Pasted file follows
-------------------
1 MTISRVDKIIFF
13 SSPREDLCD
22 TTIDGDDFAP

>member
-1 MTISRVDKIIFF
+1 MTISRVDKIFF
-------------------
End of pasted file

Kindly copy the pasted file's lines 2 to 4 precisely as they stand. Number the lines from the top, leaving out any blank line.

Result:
13 SSPREDLCD
22 TTIDGDDFAP

>member